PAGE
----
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Posted: 6/13/2009 10:45:18 AM EST
I just sorted through a couple thousand mixed brass to pull out the Berdan, Remington and LC cases and found something new to me... Some of the LC head stamps have the NATO cross and looked just as I expected, some don't have the cross and the L & C are spaced father apart. Not a fabulous pic here, but it shows what I'm talking about. What I see as "normal" LC brass is on the bottom and the "other" is on the top.

Same brass or do I need to sort these again?

Link Posted: 6/13/2009 11:32:35 AM EST
The NATO mark is only on M855/856 ammo. There is still a lot of M193 brass which WAS NEVER NATO.


But what about XM193? That was made BY FEDERAL in their civy plants in MN from reclaimed brass. It wasn't "contract overrun" or "out of specification", period. From the time ammo comes off the line, it is US Government property, subject to the rules of disposition and cannot be sold on the civillian market. The only way it can get on the civy market is if it is sold to a foreign government who then dispose of it on the surplus market. Any non-conformal ammunition is broken down and components salvaged.
Link Posted: 6/13/2009 2:32:53 PM EST
[Last Edit: 6/13/2009 2:36:04 PM EST by ReefRaider]
I don't know what you plan on loading this for. But I can say after processing over 30K of LC 5.56 brass. That the LC brass is as consistent case to case as it is year to year despite the head stamps.

As for the whole XM193 and the M193 thing. I would like to know your source of info. As I have been told very different things about the XM193. From some very reliable sources such as Pat Rogers.
Link Posted: 6/13/2009 2:53:33 PM EST
[Last Edit: 6/13/2009 2:53:47 PM EST by nightwolf357]
Obviously the LC with the year made and the sign is the NATO sign is obvious.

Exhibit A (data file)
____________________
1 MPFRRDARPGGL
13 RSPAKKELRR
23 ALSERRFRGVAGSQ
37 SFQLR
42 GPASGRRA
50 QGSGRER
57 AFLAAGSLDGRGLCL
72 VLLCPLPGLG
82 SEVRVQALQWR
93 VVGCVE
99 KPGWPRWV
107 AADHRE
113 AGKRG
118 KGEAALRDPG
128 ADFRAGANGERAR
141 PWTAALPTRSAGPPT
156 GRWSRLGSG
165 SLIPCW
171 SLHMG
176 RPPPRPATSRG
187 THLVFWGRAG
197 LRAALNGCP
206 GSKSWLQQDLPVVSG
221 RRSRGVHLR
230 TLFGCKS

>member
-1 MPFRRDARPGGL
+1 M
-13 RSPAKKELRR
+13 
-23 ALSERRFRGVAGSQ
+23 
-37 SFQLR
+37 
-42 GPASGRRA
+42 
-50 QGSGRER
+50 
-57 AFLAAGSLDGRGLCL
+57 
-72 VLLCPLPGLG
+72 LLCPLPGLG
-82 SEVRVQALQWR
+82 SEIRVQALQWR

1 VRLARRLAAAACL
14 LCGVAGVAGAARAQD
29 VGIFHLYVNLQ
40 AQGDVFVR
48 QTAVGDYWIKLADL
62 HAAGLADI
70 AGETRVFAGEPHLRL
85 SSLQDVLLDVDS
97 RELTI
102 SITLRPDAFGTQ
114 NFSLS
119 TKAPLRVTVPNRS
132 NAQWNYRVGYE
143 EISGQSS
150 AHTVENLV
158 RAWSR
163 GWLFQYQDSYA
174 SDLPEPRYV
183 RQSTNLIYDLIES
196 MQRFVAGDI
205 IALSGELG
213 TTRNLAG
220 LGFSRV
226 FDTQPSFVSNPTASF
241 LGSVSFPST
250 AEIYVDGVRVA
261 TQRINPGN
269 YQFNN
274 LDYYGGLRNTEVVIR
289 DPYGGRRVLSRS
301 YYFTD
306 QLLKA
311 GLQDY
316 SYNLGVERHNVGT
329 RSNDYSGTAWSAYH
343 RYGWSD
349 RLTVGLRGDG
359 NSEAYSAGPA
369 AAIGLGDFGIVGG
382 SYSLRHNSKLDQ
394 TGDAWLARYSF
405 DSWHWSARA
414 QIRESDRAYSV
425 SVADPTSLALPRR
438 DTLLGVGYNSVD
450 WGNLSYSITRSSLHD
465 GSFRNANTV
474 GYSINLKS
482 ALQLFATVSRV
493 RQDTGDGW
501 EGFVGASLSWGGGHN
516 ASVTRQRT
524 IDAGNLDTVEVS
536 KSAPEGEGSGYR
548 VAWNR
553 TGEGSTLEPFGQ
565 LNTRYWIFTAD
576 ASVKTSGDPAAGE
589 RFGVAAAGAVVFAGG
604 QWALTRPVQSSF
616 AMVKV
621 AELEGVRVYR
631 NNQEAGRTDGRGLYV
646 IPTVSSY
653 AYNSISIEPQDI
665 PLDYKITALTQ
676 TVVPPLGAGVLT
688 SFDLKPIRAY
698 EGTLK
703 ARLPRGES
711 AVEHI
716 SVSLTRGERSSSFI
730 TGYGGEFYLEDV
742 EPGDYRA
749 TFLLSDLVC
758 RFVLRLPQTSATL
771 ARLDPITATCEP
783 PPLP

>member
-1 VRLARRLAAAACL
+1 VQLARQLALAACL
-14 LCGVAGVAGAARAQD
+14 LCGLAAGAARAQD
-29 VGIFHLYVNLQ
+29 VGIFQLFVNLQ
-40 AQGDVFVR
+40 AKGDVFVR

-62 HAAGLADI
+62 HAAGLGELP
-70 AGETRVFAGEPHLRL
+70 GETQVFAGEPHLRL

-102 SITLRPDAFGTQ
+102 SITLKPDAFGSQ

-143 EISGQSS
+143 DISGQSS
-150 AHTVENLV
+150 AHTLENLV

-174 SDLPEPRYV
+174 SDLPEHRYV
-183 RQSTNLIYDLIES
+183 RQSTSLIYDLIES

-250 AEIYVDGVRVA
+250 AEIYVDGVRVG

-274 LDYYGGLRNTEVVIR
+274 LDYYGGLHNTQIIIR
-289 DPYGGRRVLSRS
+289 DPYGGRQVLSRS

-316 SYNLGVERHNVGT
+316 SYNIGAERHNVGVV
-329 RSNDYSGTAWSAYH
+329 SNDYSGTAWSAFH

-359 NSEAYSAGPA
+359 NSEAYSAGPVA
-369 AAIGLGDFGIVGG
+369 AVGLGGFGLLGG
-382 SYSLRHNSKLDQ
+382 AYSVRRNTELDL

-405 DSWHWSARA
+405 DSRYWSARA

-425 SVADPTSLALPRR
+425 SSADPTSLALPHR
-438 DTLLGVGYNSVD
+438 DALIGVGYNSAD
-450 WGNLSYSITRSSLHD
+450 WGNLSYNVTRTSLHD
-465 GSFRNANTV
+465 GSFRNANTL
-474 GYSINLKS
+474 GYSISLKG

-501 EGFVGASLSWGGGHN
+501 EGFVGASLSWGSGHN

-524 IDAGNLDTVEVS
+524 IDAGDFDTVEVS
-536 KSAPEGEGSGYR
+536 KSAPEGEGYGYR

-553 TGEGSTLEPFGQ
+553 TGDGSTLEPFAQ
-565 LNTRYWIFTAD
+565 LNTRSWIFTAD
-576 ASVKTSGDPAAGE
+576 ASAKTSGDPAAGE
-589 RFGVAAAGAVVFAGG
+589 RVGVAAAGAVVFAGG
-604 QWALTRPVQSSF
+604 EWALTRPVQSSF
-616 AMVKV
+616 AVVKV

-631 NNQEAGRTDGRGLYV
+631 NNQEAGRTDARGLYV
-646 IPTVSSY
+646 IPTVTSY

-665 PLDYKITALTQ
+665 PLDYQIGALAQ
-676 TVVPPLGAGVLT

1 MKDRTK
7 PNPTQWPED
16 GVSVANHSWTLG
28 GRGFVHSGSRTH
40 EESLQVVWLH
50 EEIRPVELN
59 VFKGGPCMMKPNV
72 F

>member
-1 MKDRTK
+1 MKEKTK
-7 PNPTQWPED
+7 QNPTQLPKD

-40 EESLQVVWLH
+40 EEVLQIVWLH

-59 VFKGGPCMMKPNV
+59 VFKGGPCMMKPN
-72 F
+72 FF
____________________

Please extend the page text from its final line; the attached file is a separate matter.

I do have a question though I have 2 different year LC without the NATO markings but instead they have L R stamped on them. Does the L R stand for long range?? and if so then what use was it origionally made for as well. In the mix of brass that I bought there were 2 LC that had the word MATCH on them so I figure that was precision match ammo. but the LR I have no idea.
Link Posted: 6/13/2009 3:22:48 PM EST
[Last Edit: 6/13/2009 3:23:29 PM EST by zack-s]
Yep LR is long range. LC NM national match from M118 ammo. LC MATCH is from M852. I think.
Link Posted: 6/13/2009 5:56:52 PM EST
OK, seems reasonable. It was the spacing between the L & C that got me to doubting. Thanks everyone.
Link Posted: 6/13/2009 6:35:42 PM EST
[Last Edit: 6/13/2009 6:38:27 PM EST by ma96782]
STANDARDIZATION MARKINGS and MEANINGS
In August 1959, the NATO Department of Military Standardization published the NATO identification marking. The NATO identification mark is a cross within a circle. All types of ammunition standardized by NATO and adhering to the terms of the Standardization Agreement (STANAG) bears this mark, indicating that the cartridge in question is interoperable with others so marked. However, it cannot be stressed enough that this marking alone does not guarantee interchangeability. That is to say, a random selection of 7.62mm NATO cartridges from different manufacturers bearing the cross-within-circle marking will likely display equally random ballistic performance. Only the inclusion of an additional marking on the cartridge packaging in the form of a maltese cross or four leafed clover indicates that the ammunition is expected to provide identical ballistic performance. If the clover symbol is framed, this is an indication that the accessories contained within the packaging such as clips or links also correspond to designs approved by the STANAG.